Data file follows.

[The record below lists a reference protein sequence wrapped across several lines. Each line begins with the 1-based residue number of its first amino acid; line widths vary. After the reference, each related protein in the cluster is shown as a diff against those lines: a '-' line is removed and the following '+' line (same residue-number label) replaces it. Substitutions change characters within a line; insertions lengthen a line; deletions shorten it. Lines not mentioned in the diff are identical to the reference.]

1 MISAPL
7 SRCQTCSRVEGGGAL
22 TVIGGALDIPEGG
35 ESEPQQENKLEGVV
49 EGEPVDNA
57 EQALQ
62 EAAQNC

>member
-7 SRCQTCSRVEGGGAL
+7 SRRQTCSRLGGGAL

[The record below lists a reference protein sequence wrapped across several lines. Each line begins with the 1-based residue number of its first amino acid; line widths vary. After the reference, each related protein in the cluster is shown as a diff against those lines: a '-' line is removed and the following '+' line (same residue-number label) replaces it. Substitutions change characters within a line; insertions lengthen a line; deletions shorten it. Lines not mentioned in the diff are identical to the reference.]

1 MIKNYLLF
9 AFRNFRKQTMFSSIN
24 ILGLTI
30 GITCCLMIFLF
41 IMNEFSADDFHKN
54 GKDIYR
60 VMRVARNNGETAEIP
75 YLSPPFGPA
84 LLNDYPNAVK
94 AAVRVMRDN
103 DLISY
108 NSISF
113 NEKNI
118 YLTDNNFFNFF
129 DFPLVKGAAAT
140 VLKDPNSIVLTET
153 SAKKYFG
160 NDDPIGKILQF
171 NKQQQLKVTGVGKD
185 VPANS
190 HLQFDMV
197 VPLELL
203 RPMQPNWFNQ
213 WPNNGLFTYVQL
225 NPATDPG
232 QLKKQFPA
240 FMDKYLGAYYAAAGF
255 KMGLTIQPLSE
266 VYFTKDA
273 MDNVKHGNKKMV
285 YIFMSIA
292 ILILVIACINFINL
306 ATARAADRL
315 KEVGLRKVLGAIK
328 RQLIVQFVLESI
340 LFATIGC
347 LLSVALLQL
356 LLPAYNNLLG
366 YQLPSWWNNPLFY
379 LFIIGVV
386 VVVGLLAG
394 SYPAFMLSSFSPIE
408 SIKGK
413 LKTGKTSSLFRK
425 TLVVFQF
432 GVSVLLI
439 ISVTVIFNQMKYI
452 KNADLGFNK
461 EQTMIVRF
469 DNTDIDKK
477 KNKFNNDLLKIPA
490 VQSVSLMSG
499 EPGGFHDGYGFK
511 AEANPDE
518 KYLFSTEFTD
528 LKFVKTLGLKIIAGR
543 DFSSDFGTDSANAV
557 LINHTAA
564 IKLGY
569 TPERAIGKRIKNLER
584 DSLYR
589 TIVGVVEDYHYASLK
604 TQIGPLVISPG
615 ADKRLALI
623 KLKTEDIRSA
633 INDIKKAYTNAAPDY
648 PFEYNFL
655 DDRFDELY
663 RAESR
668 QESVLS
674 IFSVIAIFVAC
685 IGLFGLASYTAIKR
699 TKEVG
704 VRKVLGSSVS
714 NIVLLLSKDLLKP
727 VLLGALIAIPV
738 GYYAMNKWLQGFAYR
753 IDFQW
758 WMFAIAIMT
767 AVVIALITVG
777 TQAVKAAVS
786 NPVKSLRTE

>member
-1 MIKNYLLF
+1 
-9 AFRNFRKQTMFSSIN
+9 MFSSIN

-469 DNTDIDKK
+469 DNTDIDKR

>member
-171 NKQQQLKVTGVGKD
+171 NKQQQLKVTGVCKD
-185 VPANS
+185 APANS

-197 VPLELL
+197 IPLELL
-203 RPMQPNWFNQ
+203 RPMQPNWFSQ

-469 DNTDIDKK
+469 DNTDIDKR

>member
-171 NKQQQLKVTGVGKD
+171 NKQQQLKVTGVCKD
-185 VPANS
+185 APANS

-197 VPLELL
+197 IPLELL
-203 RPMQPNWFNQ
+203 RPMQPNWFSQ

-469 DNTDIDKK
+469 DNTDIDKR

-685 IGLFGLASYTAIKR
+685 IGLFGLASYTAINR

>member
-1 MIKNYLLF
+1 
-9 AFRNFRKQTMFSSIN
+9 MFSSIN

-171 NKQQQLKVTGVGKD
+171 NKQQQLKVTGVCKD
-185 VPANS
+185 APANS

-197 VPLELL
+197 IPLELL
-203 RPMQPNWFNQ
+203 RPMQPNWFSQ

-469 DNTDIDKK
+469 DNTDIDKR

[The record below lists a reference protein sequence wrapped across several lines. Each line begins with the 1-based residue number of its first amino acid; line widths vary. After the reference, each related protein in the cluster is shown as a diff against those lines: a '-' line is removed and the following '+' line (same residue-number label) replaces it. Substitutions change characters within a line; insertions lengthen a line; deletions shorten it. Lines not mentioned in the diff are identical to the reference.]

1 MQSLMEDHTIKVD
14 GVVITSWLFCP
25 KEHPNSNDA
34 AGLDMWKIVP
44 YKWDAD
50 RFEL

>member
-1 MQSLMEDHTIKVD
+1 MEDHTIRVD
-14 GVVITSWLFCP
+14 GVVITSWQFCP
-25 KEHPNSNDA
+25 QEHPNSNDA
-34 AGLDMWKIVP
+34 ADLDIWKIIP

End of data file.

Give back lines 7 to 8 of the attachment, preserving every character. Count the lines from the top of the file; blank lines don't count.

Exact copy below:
57 EQALQ
62 EAAQNC